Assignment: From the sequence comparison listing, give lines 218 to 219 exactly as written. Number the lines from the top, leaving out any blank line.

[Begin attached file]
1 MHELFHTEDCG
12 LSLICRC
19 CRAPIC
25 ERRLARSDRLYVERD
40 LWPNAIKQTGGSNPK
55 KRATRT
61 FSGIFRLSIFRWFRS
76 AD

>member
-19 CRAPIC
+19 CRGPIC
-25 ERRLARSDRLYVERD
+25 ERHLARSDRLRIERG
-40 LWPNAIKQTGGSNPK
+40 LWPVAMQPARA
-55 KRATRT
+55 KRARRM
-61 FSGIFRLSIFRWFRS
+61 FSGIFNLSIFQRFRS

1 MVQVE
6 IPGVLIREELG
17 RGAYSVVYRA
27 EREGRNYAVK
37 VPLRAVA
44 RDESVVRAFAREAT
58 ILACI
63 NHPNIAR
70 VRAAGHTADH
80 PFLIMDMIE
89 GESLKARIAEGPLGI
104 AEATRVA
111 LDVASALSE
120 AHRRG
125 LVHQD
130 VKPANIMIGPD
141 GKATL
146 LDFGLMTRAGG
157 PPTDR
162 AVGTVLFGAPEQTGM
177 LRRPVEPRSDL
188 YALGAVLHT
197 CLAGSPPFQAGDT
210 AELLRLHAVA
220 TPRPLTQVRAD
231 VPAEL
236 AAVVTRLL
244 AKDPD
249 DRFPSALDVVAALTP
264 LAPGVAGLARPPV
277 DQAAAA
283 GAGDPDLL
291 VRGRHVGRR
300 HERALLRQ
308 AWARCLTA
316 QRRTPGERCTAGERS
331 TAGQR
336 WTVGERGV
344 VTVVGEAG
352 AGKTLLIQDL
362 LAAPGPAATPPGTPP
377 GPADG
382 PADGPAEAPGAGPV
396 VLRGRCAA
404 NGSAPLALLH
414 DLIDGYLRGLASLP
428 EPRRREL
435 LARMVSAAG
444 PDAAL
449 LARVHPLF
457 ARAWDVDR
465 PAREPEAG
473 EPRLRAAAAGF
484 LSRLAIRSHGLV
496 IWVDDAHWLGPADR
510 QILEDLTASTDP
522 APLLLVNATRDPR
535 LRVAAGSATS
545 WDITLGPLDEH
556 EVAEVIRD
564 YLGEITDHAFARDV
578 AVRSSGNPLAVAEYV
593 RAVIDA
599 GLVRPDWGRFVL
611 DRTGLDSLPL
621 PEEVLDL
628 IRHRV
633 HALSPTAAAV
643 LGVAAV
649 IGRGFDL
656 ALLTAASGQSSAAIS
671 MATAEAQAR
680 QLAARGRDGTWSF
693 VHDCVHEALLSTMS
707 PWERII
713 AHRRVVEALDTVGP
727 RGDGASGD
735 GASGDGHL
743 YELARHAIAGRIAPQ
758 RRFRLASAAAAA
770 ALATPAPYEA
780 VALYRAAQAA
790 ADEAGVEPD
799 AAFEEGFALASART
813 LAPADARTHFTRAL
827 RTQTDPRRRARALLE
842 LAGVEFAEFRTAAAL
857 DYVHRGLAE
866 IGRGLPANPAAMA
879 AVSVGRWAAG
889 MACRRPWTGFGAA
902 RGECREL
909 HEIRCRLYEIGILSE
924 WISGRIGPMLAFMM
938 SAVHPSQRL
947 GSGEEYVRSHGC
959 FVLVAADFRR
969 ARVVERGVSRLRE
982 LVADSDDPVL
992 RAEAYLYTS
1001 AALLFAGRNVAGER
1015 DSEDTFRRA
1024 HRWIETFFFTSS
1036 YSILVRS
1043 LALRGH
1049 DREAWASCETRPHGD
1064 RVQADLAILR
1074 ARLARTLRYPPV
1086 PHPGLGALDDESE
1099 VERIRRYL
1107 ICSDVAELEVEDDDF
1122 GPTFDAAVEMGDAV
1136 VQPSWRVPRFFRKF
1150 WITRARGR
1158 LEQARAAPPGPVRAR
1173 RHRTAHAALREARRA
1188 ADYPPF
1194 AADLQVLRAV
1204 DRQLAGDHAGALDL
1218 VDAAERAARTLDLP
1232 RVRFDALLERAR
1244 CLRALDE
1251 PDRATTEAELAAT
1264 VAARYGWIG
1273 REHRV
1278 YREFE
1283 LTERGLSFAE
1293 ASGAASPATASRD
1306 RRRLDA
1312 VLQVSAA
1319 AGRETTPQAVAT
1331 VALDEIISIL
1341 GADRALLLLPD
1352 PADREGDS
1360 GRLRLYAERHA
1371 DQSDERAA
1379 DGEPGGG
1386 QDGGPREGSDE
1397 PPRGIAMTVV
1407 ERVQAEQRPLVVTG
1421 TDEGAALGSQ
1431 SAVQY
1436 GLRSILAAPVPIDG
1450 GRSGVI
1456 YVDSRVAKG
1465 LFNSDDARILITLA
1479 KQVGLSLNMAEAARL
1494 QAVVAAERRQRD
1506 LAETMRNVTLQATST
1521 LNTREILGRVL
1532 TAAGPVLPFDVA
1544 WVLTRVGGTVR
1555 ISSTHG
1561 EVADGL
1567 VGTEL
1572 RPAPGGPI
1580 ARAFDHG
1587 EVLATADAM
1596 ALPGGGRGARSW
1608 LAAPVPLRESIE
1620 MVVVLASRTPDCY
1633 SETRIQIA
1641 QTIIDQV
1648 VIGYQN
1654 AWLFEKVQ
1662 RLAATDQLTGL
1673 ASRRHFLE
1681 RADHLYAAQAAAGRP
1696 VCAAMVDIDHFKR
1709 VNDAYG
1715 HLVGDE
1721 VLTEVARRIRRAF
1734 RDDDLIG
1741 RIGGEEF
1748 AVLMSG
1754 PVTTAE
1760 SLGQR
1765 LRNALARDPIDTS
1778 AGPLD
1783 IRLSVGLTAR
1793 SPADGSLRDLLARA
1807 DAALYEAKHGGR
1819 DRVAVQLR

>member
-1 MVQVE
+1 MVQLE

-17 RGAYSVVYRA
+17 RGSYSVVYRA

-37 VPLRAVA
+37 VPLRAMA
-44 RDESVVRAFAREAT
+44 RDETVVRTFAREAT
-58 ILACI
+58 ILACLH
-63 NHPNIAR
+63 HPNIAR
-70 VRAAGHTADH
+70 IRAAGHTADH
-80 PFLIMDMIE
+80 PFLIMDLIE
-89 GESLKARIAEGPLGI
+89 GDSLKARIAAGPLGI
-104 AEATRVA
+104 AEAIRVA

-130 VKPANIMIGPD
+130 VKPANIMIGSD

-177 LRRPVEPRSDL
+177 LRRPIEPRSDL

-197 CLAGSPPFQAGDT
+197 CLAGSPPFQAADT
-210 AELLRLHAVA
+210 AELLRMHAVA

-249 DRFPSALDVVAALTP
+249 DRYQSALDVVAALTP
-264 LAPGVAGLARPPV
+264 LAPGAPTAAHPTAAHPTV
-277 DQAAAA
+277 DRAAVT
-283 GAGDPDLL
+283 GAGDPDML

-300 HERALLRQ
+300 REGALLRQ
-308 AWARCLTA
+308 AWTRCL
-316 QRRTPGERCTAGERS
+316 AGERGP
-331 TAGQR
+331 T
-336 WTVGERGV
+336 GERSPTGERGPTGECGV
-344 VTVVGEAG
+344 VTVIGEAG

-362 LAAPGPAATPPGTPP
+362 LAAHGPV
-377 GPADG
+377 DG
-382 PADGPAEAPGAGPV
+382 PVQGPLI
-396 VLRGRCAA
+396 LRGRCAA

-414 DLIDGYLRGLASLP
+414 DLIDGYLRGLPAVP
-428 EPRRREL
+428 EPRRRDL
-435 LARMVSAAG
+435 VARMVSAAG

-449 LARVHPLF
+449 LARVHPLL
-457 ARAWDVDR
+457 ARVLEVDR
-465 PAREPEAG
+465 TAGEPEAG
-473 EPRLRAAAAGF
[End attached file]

-80 PFLIMDMIE
+80 PFLIMDLIE